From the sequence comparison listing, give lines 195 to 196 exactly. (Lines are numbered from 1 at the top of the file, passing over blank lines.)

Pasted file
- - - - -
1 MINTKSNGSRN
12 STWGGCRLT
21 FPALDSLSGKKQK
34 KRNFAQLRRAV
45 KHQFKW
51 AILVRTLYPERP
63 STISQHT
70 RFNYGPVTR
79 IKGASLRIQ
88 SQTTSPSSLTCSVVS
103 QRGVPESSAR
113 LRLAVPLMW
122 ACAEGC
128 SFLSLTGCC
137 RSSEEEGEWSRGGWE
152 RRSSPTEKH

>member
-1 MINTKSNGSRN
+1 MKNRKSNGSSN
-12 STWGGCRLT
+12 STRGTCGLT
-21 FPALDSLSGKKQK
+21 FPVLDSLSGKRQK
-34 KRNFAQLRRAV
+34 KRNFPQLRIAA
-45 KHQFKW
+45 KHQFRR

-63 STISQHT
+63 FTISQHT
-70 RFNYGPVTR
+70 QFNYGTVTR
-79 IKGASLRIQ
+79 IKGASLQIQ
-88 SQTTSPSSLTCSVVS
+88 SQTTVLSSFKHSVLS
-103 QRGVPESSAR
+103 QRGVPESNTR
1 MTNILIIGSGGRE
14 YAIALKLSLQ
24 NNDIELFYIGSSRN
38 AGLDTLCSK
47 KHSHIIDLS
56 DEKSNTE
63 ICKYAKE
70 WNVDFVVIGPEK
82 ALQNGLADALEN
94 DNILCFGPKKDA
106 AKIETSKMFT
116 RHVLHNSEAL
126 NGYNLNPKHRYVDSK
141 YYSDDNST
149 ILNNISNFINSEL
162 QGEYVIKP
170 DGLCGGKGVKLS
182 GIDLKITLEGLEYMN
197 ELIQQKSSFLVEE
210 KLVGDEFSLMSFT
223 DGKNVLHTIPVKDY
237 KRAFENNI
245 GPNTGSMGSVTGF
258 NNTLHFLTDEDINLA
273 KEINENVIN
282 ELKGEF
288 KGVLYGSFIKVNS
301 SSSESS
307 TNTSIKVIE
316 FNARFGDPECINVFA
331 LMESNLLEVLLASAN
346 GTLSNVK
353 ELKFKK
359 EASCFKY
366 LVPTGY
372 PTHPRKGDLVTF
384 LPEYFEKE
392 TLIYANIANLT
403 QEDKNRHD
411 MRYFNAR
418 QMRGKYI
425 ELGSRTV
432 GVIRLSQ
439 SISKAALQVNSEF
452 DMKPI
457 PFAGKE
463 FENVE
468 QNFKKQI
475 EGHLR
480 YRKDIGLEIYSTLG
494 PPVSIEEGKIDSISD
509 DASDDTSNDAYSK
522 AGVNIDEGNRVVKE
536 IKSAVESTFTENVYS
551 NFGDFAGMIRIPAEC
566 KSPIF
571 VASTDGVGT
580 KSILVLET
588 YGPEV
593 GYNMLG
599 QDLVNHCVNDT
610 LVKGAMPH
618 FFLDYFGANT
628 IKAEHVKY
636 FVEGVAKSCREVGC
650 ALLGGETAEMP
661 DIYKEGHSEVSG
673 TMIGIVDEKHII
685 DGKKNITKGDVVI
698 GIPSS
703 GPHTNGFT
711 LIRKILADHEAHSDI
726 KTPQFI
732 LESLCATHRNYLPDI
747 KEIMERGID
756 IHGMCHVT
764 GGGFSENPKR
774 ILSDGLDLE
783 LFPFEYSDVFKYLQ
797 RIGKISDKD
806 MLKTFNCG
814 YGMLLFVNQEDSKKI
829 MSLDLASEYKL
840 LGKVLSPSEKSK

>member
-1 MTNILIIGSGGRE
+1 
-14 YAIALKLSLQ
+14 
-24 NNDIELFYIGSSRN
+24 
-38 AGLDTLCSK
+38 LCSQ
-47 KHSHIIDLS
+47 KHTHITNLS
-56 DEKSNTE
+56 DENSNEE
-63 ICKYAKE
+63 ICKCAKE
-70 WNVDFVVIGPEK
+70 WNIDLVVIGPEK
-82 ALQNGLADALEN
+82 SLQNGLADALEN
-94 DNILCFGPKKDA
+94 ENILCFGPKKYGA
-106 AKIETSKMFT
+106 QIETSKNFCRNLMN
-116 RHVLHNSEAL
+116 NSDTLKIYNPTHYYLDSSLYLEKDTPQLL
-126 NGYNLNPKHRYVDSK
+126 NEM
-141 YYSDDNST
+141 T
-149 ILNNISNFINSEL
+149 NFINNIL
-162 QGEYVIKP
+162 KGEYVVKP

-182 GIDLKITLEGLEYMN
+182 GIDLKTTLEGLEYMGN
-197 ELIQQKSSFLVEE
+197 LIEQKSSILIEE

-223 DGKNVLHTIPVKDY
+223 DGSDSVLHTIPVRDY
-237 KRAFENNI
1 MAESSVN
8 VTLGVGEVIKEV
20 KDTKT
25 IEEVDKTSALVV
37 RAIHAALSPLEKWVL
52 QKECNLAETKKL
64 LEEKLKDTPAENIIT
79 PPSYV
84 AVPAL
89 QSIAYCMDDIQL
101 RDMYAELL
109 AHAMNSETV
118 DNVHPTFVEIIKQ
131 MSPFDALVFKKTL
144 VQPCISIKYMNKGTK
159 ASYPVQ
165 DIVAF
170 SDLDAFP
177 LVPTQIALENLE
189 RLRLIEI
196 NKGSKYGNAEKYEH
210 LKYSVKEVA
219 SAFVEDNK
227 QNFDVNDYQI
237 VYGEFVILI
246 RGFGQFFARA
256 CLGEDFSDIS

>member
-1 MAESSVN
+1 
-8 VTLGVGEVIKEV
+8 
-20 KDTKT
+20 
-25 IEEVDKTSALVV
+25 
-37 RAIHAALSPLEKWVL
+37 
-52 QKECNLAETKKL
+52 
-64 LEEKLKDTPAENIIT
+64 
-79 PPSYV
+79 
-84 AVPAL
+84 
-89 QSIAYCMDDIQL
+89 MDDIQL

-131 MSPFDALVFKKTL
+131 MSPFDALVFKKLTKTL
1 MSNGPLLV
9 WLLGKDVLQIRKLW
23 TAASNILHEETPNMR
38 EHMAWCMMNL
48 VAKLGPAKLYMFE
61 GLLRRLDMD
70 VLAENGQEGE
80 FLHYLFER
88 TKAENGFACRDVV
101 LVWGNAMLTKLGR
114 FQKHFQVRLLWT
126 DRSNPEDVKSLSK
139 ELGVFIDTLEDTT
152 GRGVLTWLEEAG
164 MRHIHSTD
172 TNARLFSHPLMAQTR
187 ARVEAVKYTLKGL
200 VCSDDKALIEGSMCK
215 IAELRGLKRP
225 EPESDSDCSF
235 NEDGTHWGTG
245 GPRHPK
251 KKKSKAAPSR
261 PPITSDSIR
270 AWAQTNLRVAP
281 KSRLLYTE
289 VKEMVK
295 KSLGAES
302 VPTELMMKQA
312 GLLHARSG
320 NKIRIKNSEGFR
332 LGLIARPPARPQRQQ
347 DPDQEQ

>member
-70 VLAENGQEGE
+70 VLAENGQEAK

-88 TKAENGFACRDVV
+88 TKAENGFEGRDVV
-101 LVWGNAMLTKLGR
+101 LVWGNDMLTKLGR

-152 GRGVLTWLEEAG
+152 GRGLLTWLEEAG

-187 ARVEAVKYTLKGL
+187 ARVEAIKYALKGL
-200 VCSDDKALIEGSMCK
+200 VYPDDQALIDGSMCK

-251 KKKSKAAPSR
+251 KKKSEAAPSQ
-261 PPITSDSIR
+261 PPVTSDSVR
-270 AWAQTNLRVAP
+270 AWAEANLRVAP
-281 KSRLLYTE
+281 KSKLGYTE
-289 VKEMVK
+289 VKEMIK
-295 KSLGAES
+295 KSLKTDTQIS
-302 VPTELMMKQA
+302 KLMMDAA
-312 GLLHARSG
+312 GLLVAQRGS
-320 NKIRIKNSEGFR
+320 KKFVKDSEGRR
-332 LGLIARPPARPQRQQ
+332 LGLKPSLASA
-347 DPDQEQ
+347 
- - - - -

+20 
-25 IEEVDKTSALVV